Litang is at the wheeze-inducing height of 4,100m!! (That's about 13,000 ft for all you Imperial junkies). It's high. Breathing was sometimes hard, and walking on level ground felt like a workout. Litang's monastery sits up in the hills behind the town. Its quite the sight, especially in the late afternoon light when the warm maroon walls and gold roof glow in the sun. Locals circle the monastery three times, walking clockwise only. Not only are you already at 4,100m, but everyone then hikes UP to the monastery, and UP around behind it! We were bent over, gasping for the limited oxygen every ten steps and the elderly Tibetans would cruise past us, mumbling prayers, working their way through the prayer beads in one hand, and spinning their prayer wheel in the other! Of course, they would stop to greet us, smile and chuckle at our state, but they would then continue on, up the path like they were on some sort of relaxing Sunday stroll.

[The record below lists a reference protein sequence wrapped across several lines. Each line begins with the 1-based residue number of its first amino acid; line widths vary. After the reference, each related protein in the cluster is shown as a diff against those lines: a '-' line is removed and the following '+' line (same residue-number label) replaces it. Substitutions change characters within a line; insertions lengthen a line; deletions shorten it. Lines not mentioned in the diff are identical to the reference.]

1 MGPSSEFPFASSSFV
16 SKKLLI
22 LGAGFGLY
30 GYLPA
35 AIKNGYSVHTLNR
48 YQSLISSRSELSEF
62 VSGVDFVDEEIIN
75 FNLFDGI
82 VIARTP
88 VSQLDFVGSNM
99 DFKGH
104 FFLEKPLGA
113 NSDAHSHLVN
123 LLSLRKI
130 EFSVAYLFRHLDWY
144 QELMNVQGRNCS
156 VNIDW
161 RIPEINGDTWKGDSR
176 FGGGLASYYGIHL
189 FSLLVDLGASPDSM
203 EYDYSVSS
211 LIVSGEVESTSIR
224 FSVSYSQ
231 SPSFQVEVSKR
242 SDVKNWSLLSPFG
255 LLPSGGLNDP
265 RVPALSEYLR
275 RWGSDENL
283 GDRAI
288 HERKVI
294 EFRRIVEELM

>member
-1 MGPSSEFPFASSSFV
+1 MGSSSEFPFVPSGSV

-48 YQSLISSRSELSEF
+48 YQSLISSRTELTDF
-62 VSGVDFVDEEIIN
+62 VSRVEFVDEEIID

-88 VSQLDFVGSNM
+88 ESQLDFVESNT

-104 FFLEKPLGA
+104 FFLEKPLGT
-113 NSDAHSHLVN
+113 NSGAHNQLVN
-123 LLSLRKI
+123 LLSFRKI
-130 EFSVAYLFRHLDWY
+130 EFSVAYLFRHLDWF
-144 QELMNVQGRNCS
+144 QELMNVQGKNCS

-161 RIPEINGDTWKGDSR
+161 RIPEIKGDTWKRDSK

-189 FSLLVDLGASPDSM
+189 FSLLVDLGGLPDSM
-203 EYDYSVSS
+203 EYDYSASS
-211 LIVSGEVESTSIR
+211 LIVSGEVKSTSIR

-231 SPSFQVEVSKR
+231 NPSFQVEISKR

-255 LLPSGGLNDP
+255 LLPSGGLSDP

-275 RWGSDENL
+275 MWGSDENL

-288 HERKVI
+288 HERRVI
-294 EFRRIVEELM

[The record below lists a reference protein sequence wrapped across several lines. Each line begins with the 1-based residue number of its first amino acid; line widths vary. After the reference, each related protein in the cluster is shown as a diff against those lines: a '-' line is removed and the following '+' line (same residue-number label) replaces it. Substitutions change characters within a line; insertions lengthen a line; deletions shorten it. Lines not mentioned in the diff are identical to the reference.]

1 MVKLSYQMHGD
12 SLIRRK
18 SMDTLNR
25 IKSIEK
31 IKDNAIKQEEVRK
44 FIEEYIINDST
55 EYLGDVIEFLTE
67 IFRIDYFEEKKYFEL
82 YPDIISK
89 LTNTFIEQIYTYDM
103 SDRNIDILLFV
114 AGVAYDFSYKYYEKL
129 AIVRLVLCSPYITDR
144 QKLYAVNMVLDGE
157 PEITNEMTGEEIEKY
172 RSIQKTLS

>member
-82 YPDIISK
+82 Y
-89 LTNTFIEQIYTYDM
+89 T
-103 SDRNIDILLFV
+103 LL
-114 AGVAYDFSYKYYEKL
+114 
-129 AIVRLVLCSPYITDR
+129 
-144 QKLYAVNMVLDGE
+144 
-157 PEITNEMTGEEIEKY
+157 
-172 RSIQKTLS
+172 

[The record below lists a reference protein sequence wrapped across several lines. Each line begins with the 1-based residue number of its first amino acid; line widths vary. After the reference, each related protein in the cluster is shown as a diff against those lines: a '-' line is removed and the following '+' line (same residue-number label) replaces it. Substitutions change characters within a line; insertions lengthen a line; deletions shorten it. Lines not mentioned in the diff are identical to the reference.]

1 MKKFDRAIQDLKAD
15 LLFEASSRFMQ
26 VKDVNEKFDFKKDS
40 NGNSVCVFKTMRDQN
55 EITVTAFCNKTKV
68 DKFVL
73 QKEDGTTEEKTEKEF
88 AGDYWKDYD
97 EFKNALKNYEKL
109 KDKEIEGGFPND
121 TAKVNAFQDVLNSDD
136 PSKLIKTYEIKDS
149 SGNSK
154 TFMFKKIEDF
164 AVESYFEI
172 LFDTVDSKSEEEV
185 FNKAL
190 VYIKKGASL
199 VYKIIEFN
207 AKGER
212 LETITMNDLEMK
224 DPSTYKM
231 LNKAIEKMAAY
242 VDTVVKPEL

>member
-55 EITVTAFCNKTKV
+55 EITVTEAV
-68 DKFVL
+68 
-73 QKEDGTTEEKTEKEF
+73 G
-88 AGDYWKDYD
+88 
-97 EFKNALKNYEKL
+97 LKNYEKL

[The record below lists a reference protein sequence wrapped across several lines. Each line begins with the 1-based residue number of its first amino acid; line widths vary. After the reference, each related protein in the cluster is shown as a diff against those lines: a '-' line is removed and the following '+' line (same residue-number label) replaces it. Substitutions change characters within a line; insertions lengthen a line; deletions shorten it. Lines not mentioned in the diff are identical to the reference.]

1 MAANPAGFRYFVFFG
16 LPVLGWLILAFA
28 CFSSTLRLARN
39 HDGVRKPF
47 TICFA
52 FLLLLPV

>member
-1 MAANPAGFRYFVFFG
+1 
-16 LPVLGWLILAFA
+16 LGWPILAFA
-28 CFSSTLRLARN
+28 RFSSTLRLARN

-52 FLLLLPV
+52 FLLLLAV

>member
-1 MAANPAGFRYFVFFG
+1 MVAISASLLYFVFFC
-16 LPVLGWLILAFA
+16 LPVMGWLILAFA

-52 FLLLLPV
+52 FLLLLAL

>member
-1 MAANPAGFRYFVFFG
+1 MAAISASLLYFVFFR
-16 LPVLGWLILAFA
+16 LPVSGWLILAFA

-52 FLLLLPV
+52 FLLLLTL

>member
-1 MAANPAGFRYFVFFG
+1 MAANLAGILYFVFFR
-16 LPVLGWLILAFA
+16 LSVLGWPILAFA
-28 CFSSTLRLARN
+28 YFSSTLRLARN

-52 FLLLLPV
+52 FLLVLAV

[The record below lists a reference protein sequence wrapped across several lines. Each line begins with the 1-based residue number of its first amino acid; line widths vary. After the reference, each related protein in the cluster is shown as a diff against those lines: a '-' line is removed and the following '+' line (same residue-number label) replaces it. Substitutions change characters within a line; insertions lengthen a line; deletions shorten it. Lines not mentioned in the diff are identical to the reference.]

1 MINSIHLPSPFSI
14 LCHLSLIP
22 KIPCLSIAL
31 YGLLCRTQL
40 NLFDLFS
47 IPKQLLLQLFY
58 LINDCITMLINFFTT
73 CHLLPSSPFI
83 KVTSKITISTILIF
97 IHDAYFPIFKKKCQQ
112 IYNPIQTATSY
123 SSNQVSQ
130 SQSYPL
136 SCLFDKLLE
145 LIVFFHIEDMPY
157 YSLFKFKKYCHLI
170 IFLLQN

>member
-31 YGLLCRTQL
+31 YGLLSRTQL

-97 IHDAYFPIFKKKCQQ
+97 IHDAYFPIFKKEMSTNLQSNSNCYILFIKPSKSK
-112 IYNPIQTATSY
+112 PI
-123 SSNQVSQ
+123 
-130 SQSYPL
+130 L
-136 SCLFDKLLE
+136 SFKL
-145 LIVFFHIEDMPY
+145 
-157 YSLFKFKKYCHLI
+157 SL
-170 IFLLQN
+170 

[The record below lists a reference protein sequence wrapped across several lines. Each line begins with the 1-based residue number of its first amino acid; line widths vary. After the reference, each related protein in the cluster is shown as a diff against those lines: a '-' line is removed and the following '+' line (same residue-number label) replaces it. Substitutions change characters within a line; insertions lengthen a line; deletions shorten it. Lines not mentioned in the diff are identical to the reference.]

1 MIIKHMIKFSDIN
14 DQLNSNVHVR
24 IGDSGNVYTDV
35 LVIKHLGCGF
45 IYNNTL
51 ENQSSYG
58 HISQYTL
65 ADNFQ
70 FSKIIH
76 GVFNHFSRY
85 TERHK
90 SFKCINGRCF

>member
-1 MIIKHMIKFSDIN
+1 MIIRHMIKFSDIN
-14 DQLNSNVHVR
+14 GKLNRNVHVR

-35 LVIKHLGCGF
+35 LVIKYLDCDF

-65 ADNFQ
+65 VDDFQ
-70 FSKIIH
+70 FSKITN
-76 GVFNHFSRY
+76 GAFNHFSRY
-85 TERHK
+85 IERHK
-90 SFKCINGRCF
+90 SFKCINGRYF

We were adventurous one afternoon and attempted to hike up the hills behind the monastery. It was a lot harder than it looked when we started out. Just when we got to the top, huffing and puffing, a black cloud rolled out overhead. Great! It's going to rain, we thought. That would suck. But no, all the way up here it didn't rain- it SNOWED! We laughed and laughed as the huge snowflakes melted on our jackets. Snowing!

We stopped in at the monastery in the early afternoon and had the pleasure of watching the young monks 'debate.' It doesn't look like you would think. The monks are paired up. One is sitting on the ground, cross-legged, book in hand. The other is performing a complicated, beautiful set of movements, which, from what we can tell, end in that monk posing a question to the sitting monk. The deep maroon robes of the dozens of monks 'debating' set against the spectacularly blue sky, high on the roof of the monastery was just magic.